The ocean is like another planet, and to have explored the deepest depths of it… now that is incredibly commendable and so unbelievably brave.
New York, NY (PRWEB) March 26, 2012
RoadFish.com men’s lifestyle and finance magazine today praised Hollywood director James Cameron for his latest undertaking: not a top-grossing film, but a solo dive into the 7-mile deep Mariana Trench. Cameron is only the third human being ever to reach such ocean depths, and the very first to have done so alone.
Ker Than of the National Geographic reported that Cameron reached the bottom of the 35,756 foot deep Mariana Trench yesterday at 5:52 p.m. ET. His descent to the deepest part of the trench, known as the Challenger Deep, lasted 2 hours and 36 minutes. Upon his landing, Cameron reportedly typed to the National Geographic crew on research vessels Mermaid Sapphire and Barakuda at the surface, “All systems OK.” The Mariana Trench is located in the Pacific ocean, 200 miles southwest of Guam. University of Texas marine geologist Robert Stern stated, “Challenger Deep is the deepest cut into solid Earth, and this gives us a chance to see deeper into Earth than anywhere else.”
According to the National Geographic article, Cameron is collecting data, samples and specimen at deep-sea depths. He claimed that he hoped to find some sort of life within the trench. He stated before the dive, “If we get lucky, we should find something like a cold seep, where we might find tube worms.” A cold seep is explained to be a fissure in the ocean floor where geothermally heated water is being pushed out of the earth’s core, heating the surrounding water.
RoadFish.com’s Senior staff writer is quoted as saying, “I actually had no idea that Cameron was such a diving enthusiast. What an incredible life he has lived, to have seen things unimaginable to so many of us. The ocean is like another planet, and to have explored the deepest depths of it… now that is incredibly commendable and so unbelievably brave.”
The Huffington Post published a quote from Terry Garcia, National Geographic Society’s executive Vice President for mission programs, stating, “It’s really the first time that human eyes have had an opportunity to gaze upon what is a very alien landscape. He is going to be seeing something that none of us have ever seen before. He is going to be opening new worlds to scientists.”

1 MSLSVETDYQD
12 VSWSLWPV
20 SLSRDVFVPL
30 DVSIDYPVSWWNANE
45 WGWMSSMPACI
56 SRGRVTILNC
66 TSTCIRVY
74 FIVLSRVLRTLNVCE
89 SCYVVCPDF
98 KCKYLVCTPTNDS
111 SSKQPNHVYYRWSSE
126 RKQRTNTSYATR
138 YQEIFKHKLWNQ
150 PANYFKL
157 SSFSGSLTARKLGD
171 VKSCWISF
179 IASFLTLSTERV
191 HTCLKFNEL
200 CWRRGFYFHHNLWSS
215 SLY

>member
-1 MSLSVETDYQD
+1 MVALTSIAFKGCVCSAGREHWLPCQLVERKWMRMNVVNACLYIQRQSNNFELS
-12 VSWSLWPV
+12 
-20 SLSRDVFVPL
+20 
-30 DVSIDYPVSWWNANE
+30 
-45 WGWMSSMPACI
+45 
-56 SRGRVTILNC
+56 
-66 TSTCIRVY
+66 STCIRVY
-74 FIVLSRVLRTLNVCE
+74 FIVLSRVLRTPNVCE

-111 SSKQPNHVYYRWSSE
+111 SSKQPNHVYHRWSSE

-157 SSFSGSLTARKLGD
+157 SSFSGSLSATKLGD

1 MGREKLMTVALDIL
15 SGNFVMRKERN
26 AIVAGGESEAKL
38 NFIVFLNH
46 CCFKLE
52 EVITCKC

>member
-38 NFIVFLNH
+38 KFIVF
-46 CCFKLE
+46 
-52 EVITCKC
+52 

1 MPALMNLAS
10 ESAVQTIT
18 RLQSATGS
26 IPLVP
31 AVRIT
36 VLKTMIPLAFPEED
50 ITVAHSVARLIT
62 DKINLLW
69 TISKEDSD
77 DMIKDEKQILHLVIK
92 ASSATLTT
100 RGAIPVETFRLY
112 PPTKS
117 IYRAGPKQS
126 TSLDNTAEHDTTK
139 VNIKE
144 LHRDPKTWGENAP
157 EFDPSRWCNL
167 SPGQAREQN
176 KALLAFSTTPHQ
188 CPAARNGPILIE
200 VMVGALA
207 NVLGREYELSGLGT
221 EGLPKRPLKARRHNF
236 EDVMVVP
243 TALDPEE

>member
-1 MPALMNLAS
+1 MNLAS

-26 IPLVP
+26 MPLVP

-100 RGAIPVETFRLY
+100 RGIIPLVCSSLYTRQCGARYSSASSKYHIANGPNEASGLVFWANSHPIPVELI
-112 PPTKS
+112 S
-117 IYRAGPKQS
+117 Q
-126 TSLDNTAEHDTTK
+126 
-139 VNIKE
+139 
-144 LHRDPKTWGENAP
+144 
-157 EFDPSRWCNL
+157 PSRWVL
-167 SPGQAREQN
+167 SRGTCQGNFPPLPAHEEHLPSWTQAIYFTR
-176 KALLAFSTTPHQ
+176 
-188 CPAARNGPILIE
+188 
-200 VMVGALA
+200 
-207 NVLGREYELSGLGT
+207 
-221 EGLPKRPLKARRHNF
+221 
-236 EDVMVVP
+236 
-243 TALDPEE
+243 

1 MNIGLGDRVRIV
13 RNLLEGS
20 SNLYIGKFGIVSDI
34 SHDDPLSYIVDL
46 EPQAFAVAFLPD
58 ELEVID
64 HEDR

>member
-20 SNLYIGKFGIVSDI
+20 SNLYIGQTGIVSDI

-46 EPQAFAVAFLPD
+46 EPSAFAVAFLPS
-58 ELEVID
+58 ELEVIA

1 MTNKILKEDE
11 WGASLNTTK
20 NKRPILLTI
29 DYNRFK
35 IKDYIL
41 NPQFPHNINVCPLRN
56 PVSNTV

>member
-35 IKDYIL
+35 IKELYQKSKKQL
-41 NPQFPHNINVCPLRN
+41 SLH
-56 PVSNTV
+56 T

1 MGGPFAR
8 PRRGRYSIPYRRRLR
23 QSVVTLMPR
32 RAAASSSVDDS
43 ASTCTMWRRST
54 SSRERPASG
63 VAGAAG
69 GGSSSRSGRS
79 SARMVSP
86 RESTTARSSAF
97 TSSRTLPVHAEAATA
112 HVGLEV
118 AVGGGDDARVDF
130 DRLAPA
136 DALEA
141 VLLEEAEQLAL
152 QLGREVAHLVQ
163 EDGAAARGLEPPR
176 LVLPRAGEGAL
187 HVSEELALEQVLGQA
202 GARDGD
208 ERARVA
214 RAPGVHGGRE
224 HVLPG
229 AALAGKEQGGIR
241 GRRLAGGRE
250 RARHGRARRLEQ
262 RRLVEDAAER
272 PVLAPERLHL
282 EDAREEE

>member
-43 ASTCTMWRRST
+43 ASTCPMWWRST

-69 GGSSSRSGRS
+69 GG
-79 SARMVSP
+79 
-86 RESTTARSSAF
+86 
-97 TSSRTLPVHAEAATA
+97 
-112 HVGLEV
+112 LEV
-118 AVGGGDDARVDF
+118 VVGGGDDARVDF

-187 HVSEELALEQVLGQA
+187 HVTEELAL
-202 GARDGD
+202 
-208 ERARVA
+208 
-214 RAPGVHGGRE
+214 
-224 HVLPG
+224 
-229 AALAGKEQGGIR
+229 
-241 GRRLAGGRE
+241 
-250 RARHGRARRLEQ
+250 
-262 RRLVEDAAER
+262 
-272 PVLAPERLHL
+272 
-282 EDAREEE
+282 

The Huffington Post article goes on to say that Cameron has been an “oceanography enthusiastic” since he was a child. His latest Mariana Trench expedition marks his 72nd submersible sea dive. Half of Cameron’s undersea voyages have been to visit the ruins of the Titanic, the infamous cruise liner that went on to become the subject of his 1997 blockbuster 1997 of the same name.
RoadFish.com is very excited to read about and see the results of Cameron’s latest dive. RoadFish.com’s Senior staff writer stated, “I know it’s a long shot, but it would just be so out-of-this-world amazing if [Cameron] actually found significant life down there. My imagination is running wild—big, crazy looking sea creatures of the deep. But seriously, some fish would be incredible.”
The first (and only other) dive to the bottom of the Mariana Trench was performed in 1960 by Swiss engineer Jacques Piccard and U.S. Navy Captain Don Walsh. It took the men five hours to reach the bottom, and they stayed for only 20 minutes. The men did not have much to report from their expedition due to the large quantities of sand that their submarine stirred up.
RoadFish.com is an online men's lifestyle and finance magazine targeted toward men in their 30’s and 40’s that have already attained a moderate level of success in life, and are striving toward more. It goes over current events of interest to this group, such things as exciting adventures, making money, consumer interests, hot chicks, and property tax as well as ways to make more and save more money. It is a publication owned by Purpose Inc.